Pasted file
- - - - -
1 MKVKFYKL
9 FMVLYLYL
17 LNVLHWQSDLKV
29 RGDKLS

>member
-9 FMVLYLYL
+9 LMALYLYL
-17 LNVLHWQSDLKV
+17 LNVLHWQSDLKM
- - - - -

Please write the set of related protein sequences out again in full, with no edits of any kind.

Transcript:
1 MKVKFYKL
9 FMVLYLYL
17 LNVLHWQSDLKV
29 RGDKLS

>member
-9 FMVLYLYL
+9 LMALYLYL
-17 LNVLHWQSDLKV
+17 LNVLHWQSDLKM